The first half of 2017 has seen over two thousand deals worth $588.5 billion, compared to $585.4 billion recorded in the same time period last year, in the United States. During this time, M&A activity within the technology sector has…
The first half of 2017 has seen over two thousand deals worth $588.5 billion, compared to $585.4 billion recorded in the same time period last year, in the United States. During this time, M&A activity within the technology sector has seen a marginal decline in deal volume. Deal activity has been cautious in Europe, given the political uncertainty in the region, with deals that feature European targets having fallen 39 percent in the first quarter of the year.
Tech buyers have focused on IoT, artificial intelligence, cloud computing and big data analytics. Some strategic buyers are also acquiring with the intention of taking on rapidly evolving markets, especially in retail. In this article we list some of the strategic acquisitions that have taken place over the past few weeks.
The Hut Group acquired Glossybox
British e-commerce company, The Hut Group (THG), announced the acquisition of Glossybox, a provider of ‘beauty box’ subscription services, from Kinnevik and Rocket Internet. Glossybox was founded in 2011, in Berlin. Customers of Glossybox subscribe to receive a box of beauty products on monthly basis. While financials of the transaction were not announced, the strategic acquisition will evidently enable THG’s growth in new markets, especially internationally.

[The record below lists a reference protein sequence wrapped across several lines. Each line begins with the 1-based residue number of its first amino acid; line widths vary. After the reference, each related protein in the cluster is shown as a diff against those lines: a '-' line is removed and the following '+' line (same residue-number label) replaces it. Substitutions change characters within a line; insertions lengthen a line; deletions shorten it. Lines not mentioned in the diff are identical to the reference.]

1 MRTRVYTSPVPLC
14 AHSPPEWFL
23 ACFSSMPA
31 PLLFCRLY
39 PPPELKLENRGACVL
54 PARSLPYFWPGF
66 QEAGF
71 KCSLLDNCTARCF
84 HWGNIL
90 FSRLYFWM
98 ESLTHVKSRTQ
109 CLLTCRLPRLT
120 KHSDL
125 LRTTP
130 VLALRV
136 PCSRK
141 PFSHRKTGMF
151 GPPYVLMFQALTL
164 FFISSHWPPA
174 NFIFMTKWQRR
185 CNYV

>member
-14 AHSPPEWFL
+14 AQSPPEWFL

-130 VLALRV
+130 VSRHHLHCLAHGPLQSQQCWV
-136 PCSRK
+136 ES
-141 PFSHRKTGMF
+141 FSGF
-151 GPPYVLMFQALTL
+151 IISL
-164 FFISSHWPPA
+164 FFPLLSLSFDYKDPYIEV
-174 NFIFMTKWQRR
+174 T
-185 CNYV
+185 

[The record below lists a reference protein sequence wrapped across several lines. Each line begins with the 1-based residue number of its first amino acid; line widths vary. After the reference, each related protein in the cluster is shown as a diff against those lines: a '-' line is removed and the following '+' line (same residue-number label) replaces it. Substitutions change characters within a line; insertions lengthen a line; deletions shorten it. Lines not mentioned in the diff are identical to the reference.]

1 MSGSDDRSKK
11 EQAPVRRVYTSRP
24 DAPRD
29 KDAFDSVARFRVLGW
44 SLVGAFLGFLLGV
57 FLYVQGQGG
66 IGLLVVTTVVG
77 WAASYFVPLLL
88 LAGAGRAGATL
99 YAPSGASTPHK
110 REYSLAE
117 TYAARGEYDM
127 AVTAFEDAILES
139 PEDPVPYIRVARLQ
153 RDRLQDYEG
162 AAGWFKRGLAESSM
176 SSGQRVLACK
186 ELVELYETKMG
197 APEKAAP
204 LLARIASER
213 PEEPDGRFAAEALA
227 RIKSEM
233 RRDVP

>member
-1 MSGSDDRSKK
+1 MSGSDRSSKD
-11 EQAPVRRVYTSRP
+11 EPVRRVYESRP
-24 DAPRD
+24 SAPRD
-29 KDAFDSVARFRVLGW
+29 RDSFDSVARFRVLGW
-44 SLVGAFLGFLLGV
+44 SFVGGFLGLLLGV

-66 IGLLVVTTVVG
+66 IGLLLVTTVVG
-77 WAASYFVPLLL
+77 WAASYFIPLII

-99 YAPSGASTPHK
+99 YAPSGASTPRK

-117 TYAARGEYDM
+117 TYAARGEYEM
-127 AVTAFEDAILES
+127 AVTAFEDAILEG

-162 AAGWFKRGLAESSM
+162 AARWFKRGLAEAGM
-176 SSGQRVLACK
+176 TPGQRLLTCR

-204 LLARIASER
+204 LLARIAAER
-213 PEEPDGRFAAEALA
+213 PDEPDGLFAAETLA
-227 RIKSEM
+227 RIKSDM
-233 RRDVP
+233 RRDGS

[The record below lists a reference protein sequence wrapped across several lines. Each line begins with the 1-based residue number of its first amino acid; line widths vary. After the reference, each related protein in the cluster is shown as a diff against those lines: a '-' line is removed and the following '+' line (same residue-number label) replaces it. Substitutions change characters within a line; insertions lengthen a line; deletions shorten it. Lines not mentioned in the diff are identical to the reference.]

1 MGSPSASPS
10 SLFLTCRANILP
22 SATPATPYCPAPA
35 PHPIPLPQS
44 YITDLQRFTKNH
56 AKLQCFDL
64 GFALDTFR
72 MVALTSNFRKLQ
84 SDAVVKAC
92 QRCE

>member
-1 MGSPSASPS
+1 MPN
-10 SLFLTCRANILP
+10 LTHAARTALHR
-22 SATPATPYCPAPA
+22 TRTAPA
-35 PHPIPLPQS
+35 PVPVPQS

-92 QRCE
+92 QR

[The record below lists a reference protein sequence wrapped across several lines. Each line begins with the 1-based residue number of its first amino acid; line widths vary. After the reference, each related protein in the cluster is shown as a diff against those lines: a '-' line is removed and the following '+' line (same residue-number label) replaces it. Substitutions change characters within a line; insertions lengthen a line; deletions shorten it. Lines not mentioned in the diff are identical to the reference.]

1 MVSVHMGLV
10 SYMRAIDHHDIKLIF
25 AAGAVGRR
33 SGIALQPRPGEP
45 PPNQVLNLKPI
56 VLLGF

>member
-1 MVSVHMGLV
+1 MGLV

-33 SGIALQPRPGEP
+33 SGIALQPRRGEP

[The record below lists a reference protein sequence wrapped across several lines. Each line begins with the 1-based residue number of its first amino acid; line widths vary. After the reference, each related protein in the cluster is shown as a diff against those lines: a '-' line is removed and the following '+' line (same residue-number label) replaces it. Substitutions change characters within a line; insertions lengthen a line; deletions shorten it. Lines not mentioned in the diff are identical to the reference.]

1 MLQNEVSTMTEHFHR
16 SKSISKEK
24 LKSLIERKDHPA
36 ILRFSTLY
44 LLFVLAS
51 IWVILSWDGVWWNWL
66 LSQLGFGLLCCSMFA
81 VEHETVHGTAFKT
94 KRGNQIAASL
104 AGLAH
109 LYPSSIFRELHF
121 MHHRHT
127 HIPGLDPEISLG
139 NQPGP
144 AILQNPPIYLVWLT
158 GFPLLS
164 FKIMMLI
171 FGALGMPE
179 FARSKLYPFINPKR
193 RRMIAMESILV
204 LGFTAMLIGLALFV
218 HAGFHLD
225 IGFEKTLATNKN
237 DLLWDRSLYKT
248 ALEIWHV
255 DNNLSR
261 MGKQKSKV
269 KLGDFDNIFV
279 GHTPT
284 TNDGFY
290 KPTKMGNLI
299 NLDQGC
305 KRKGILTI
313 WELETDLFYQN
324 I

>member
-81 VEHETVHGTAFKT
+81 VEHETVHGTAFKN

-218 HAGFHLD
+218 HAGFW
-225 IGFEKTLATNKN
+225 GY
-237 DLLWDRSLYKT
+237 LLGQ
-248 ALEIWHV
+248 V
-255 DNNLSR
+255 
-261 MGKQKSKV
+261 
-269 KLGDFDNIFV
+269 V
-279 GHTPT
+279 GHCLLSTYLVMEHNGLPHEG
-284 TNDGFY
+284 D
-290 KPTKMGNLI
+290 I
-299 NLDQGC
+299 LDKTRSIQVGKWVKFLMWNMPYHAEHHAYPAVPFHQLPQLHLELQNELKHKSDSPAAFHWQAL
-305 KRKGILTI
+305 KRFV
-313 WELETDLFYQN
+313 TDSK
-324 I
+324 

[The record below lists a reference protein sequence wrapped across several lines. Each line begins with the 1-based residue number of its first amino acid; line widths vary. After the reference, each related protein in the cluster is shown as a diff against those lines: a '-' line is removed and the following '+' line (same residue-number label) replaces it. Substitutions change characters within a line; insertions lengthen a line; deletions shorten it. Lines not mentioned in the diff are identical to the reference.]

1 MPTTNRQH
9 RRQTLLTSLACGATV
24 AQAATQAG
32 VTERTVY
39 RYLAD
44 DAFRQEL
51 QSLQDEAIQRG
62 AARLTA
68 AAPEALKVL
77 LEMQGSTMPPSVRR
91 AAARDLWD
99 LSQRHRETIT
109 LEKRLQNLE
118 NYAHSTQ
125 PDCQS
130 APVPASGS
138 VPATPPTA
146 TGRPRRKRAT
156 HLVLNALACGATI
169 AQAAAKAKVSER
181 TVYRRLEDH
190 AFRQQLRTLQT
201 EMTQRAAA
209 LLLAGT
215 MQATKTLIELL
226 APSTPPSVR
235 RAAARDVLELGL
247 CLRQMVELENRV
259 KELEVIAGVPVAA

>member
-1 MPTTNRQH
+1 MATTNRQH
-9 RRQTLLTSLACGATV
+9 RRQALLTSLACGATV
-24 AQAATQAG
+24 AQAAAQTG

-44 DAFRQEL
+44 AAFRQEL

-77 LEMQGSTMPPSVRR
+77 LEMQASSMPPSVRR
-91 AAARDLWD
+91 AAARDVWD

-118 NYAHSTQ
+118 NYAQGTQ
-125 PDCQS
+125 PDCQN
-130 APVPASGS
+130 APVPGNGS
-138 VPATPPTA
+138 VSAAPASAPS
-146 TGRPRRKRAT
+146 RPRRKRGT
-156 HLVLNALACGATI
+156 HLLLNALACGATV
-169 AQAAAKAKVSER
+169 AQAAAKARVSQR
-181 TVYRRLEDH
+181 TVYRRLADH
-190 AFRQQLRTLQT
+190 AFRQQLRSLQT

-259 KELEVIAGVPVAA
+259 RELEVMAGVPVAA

Google acquired AIMatter
Venture-backed artificial intelligence startup, AIMatter, was acquired by Google. The startup, which was founded in Belarus, has built a neural network-based AI platform, and also, the photo and video editing app, Fabby. The app has seen over 2 million downloads. Financial terms of the transaction were not disclosed, TechCrunch reported. The report confirmed that Fabby will continue to run, and that AIMatter employees will join Google at the close of the deal.
Qualcomm acquired Scyfer
Qualcomm Technologies announced the report of artificial intelligence solutions provider, Scyfer. Scyfer B.V. is affiliated with the University of Amsterdam, and its acquisition by the semiconductor manufacturer will enable Qualcomm to implement AI on devices such as smartphones and cars. According a report by Fierce Wireless, AI implementation on end devices could ensure processing capability without a Wi-Fi connection, immediate response, increased privacy protection and an efficient use of network bandwidth.
Microsoft acquired Cycle Computing
Microsoft acquired Connecticut-based Cycle Computing, this week. Financial terms of the transaction were not announced. The company’s CycleCloud service, which provides software for orchestrating computing and storage resources in cloud environments, has supported three of the biggest cloud vendors, AWS, Google and Microsoft Azure.
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